Contingent staffing is a critical part of many companies’ overall business plans. This is especially true since the Great Recession, as organizations have built workforce buffers of a certain percentage of contingent workers to protect them from any potential downturn. Allocating a ratio of, let’s say, 20-30% of extended workers – and I don’t recommend much higher than that unless there are extenuating circumstances – is a business strategy that hedges companies from layoffs of their own employees in the case business demand sinks or the economy tanks. This strategy also creates a more agile workforce that can be quickly ramped up or down due to seasonality or projects.


This is all well and good unless this strategy becomes an end instead of a means. By that I mean, this strategy can take on a life of its own if it is not consistently revisited, and can become a status quo of “that’s the way we’ve always done it.” When this happens, contingent workers are often seen as expendable and not an integral, even indispensable, part of the workforce needed for the organization to be both productive and competitive. Contingent workers can, unfortunately, be seen as ancillary instead of potential full-time workers and an enhancement to the company’s broad talent pool. This status is dangerous to the workforce’s well-being, unless there is an acute on-going analysis of the contingent labor strategy and honest navel-gazing as to why the ‘strategy’ is truly in place – if saving money is the lone or primary impetus, what you have is not sustainable in the current business and employment landscape.


Although it’s easy to target many organizations’ myopia when it comes to their use of an extended workforce, I also lay blame at the feet of some staffing companies. Many are so incessantly lustful of adding heads to their headcount (the repugnant, numbers-oriented paradigm that focuses on the inhuman measurement of “hours”) that they have lost sight of a much bigger and more effective mindset – that is the mindset of a more holistic concept of workforce solutions. Don’t get me wrong, some staffing companies have evolved into talent acquisition and workforce management solution architects, but many are still living in the 1990s, throwing not-so-warm bodies at their clients instead of progressive and more sustainable programs. Please don’t be offended when I say that a recruiting and retention emphasis or plan, as important as that is, is just the tip of the iceberg when it comes to workforce solutions. There are many layers and generations to be added beyond that.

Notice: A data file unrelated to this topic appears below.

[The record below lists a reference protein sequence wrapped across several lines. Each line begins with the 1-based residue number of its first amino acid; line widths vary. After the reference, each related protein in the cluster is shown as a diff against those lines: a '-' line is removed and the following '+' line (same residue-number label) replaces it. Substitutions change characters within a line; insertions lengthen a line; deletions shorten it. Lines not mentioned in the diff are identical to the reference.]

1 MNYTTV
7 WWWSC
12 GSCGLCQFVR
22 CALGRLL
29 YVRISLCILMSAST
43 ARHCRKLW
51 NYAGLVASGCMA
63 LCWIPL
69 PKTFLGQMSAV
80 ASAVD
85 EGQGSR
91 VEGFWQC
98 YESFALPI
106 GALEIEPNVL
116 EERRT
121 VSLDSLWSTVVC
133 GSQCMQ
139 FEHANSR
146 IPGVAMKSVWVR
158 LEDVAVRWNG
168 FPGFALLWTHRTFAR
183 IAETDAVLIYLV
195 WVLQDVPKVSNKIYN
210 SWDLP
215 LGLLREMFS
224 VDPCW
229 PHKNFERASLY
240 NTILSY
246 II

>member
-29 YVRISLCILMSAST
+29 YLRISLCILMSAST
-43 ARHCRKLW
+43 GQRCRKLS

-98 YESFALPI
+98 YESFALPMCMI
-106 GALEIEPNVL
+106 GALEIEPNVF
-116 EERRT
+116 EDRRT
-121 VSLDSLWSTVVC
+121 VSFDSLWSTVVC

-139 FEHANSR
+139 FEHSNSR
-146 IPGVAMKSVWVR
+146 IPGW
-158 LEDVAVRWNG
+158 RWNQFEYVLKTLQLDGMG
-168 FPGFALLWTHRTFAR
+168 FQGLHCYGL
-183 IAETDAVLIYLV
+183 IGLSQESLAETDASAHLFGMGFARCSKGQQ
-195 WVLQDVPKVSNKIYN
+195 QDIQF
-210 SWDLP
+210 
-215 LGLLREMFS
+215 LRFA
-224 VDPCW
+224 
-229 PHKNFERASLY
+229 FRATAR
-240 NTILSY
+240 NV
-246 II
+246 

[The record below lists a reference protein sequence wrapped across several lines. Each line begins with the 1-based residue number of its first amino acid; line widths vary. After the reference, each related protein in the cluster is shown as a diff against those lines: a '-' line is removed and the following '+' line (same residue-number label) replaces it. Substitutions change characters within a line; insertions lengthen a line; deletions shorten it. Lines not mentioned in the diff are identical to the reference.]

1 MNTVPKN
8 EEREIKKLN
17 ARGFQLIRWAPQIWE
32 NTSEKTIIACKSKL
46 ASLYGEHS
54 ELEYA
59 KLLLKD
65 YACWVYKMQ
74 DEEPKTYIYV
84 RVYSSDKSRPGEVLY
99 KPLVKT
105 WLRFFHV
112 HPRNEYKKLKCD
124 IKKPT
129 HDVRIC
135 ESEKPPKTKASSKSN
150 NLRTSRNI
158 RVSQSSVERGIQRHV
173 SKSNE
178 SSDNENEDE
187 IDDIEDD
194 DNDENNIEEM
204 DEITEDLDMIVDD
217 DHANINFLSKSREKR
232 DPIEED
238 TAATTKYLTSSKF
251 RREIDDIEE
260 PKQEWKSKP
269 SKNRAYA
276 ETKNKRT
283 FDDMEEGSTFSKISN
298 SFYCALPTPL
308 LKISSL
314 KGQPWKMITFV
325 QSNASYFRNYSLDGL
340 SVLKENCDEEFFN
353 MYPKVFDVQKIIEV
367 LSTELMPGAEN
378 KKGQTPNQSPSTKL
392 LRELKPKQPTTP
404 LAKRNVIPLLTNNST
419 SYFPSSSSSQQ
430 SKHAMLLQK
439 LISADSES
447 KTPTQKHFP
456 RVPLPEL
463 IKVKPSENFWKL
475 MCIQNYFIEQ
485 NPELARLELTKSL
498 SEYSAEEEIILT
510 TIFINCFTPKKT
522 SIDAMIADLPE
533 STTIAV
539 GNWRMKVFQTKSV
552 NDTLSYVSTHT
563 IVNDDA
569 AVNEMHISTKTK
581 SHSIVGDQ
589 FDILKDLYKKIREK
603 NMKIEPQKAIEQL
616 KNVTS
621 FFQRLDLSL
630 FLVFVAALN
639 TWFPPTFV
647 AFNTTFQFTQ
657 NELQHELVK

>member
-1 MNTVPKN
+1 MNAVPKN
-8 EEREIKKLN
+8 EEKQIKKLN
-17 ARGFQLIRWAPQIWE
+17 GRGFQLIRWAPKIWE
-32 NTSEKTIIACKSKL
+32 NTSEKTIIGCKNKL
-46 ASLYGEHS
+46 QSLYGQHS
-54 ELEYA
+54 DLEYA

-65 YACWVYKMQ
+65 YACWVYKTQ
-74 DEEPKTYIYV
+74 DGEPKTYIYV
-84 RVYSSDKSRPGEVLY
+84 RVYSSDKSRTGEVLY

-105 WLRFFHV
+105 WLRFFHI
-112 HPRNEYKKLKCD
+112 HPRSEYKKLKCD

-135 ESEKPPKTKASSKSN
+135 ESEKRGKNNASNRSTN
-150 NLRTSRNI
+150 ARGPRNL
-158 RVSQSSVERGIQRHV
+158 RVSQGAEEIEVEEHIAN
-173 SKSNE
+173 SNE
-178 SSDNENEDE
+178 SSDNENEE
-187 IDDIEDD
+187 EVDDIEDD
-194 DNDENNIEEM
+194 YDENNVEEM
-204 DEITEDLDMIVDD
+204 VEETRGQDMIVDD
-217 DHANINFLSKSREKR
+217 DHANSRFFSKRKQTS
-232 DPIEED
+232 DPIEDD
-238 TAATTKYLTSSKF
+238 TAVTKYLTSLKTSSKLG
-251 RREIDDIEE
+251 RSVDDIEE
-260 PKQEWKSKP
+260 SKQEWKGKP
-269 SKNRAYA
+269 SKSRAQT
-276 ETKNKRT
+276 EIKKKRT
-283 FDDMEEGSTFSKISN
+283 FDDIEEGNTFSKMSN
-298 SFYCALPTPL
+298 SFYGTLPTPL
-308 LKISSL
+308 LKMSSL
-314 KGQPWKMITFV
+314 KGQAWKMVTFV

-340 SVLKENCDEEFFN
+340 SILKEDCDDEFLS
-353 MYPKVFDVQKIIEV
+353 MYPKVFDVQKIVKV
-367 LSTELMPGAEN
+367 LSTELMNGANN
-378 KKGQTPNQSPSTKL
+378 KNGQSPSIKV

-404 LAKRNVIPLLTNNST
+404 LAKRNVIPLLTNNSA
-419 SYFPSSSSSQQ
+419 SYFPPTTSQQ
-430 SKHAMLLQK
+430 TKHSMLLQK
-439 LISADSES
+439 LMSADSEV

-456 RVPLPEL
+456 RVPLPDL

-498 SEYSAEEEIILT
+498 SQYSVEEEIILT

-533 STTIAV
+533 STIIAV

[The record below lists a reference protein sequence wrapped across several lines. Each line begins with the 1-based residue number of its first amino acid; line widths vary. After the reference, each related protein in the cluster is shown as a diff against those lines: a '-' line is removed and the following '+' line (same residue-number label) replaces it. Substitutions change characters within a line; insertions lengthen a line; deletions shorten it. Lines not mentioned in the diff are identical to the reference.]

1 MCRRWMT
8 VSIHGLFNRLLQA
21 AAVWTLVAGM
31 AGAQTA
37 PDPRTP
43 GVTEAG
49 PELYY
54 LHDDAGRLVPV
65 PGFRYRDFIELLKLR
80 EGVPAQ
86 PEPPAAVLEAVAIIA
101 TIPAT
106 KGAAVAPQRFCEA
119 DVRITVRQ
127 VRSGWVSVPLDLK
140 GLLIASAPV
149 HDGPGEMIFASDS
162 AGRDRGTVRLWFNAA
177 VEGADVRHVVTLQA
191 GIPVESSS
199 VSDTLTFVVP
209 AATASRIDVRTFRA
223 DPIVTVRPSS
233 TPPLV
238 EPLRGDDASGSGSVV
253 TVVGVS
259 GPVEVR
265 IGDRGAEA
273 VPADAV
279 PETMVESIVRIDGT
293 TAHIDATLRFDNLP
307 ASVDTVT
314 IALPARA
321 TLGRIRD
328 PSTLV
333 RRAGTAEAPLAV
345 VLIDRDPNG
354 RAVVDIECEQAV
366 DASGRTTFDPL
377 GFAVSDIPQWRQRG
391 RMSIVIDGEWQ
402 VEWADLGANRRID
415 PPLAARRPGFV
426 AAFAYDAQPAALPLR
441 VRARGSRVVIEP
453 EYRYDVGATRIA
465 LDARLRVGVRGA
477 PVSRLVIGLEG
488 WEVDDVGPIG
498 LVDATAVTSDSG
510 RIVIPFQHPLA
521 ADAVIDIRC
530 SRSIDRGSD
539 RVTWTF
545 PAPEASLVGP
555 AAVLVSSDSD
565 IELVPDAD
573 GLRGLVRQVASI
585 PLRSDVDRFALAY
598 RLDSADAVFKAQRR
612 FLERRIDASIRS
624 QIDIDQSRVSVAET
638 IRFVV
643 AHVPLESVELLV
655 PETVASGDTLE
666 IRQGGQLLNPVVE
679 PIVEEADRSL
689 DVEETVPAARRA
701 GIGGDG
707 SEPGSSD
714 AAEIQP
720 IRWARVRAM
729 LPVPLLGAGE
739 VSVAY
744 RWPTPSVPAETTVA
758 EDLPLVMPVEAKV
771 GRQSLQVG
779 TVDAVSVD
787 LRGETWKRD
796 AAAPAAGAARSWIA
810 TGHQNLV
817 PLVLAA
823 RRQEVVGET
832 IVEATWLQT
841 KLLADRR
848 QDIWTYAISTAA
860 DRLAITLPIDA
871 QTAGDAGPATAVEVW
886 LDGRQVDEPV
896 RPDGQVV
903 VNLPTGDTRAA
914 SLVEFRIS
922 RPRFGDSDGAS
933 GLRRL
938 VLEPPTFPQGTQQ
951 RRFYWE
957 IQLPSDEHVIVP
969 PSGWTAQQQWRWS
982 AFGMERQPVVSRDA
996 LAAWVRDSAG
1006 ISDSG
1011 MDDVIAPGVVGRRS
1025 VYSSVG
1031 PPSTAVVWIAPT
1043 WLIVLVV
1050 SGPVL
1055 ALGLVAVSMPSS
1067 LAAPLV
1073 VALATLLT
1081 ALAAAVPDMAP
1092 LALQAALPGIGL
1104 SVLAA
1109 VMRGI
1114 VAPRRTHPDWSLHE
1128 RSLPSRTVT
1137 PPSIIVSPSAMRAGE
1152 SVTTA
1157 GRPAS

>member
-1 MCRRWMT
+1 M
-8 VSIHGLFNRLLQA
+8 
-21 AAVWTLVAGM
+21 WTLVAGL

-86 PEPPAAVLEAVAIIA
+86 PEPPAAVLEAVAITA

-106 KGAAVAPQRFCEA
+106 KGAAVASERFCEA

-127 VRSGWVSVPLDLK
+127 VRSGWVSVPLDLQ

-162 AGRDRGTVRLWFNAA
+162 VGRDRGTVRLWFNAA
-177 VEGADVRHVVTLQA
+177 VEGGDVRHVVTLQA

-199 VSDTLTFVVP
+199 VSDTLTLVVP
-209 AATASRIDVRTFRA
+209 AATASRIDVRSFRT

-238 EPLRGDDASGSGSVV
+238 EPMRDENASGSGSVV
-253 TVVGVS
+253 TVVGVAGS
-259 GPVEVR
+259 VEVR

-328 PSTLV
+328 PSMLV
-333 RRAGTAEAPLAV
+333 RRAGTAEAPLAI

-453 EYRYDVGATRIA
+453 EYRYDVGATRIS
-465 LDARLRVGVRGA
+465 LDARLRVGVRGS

So, you might say, what are these workforce solutions? If that is your question, then you’ve been hiding under a rock, deliberately avoiding anything beyond the rudimentary function of staffing, and/or are complacent being 20 years behind the curve and just “filling orders.” This article is written for you who still practice a staffing-only paradigm, and whose primary value proposition is sending those not-so-warm bodies more cheaply than your other developmentally delayed competitors. Although I should make you research what some of these TA solutions are, I will make a short list just to whet your appetite, in case you have one: MSP, VMS, RPO, BPO, IC compliance, alumni programs, Ready to Work strategies for millennials, demographic differentiation and assimilation, crowdsourcing, mobile recruitment, digital staffing, CX, SOW, services procurement, TCO, AI, social recruiting and diversity strategies.


So what is the next phase of evolution for so many in our industry, and maybe the hope for our survival? It’s to move from transactional to transformational, as disturbing and disruptive as that might sound. Our job is not to perpetuate status quo solutions and strategies that are, in many cases, not solutions or strategies at all, but to initiate change and be an expert that ultimately makes our client’s talent acquisition paradigm sustainable and massively benefit the company’s overall well-being. After all, the two most crucial drivers in any organization’s success are leadership and talent. Moreover, we can be, and should be at the vanguard of both.


So, what if the organizations you are dealing with prefer transaction over transformation when it comes to the way they find and keep talent? Then move on to another prospect, one that will still be relevant ten years from now.